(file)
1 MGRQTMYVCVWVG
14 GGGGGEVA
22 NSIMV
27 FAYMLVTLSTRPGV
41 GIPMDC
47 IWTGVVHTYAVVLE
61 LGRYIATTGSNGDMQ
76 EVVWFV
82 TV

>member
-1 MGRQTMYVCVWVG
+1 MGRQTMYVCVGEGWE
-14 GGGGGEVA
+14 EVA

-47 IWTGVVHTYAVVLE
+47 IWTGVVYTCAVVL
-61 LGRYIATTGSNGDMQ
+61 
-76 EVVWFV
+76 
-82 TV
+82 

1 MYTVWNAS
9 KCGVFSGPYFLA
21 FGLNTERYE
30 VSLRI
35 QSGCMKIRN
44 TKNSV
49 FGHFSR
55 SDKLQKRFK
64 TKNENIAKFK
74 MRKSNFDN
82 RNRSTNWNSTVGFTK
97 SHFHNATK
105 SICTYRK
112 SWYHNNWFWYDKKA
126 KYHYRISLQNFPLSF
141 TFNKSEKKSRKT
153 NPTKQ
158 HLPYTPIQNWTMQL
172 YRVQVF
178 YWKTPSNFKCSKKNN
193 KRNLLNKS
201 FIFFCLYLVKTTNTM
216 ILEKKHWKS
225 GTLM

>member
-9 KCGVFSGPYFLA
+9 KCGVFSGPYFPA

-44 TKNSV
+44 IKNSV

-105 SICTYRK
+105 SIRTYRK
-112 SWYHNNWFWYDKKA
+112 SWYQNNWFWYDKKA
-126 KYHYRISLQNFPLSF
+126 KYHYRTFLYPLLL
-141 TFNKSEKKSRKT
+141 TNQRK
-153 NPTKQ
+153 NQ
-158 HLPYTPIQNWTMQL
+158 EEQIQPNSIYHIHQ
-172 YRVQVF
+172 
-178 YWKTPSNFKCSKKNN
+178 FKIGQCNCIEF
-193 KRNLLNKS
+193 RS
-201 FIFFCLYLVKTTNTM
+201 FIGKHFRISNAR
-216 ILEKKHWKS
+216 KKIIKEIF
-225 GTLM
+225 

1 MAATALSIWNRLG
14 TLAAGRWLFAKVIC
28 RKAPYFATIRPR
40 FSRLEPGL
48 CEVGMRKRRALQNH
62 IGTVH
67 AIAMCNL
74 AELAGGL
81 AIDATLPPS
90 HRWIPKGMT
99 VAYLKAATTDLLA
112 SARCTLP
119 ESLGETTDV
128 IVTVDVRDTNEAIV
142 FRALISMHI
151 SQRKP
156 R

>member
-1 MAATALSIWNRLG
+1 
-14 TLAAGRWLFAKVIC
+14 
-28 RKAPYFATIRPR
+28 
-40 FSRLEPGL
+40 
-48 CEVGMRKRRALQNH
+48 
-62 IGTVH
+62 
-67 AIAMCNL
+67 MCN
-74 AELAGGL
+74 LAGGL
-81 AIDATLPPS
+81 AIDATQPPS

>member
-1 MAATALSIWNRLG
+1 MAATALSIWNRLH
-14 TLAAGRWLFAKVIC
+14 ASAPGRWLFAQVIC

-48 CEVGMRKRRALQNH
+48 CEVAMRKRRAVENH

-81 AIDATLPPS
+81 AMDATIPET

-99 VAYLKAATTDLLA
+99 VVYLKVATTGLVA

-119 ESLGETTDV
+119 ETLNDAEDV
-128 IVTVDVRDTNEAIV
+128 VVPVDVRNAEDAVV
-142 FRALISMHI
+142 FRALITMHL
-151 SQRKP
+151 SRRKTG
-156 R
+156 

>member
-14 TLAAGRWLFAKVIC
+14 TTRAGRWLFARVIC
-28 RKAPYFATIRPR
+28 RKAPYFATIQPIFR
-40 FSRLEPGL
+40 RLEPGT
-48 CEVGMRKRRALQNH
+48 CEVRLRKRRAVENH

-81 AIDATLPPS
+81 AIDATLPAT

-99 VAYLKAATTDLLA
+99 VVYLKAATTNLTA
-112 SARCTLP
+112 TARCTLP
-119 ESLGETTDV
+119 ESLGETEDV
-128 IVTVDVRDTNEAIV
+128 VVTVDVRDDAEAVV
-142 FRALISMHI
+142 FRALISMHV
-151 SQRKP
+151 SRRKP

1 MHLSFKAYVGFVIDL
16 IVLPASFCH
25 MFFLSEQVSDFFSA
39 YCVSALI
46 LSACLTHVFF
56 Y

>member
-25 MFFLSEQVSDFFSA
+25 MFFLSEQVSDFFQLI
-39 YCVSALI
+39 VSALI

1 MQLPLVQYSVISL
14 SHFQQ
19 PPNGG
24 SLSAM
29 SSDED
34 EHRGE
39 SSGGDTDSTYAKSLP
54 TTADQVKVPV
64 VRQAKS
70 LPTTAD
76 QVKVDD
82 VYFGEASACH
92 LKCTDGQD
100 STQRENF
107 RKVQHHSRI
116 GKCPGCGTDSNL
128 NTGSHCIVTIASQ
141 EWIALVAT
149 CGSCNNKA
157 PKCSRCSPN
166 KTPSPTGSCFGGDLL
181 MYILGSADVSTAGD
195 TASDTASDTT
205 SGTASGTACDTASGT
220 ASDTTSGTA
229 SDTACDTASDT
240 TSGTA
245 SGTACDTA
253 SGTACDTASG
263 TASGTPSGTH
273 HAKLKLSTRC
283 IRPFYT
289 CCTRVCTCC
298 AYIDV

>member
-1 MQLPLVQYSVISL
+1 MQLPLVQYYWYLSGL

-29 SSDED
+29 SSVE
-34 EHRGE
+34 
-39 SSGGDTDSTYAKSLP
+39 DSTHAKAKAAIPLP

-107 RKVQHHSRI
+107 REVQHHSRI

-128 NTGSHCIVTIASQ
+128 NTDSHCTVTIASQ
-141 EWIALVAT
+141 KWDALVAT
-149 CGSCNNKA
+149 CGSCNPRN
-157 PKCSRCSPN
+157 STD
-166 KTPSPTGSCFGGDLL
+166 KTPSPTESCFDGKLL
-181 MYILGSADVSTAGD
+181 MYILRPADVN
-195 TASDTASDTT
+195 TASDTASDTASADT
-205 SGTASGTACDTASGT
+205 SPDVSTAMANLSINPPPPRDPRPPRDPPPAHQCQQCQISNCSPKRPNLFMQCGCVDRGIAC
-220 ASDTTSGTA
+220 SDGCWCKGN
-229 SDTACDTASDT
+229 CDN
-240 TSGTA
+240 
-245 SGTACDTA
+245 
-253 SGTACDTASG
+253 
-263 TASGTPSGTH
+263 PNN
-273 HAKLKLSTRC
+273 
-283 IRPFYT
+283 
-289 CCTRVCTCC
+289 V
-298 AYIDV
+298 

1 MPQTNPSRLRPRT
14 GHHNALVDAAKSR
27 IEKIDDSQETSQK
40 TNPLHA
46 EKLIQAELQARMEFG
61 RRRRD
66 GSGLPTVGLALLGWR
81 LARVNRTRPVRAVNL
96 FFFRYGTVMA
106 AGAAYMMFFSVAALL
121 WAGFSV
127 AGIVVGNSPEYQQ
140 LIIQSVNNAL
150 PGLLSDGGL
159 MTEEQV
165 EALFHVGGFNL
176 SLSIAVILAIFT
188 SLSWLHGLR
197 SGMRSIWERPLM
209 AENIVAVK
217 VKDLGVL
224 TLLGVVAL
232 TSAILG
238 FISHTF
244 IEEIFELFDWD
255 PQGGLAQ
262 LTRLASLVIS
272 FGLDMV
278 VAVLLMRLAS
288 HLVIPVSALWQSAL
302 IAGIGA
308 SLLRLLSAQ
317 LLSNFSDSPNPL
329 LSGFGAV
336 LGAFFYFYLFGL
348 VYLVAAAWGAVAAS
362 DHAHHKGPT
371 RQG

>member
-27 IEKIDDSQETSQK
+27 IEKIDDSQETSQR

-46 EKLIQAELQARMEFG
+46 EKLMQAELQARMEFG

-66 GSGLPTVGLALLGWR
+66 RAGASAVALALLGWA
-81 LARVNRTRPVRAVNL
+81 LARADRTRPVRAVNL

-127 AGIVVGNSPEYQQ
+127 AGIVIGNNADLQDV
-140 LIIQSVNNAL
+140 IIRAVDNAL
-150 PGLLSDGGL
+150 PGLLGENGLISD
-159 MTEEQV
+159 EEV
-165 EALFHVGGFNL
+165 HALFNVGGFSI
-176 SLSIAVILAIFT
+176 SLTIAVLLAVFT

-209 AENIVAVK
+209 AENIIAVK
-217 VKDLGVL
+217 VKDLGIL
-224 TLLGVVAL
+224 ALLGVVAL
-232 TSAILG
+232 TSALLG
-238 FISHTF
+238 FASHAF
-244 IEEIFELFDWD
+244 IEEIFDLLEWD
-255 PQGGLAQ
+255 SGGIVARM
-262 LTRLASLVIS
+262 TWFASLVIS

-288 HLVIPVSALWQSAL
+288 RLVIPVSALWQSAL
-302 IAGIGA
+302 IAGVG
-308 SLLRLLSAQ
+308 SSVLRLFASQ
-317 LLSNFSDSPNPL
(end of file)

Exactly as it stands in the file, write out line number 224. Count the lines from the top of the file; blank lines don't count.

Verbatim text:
-195 TASDTASDTT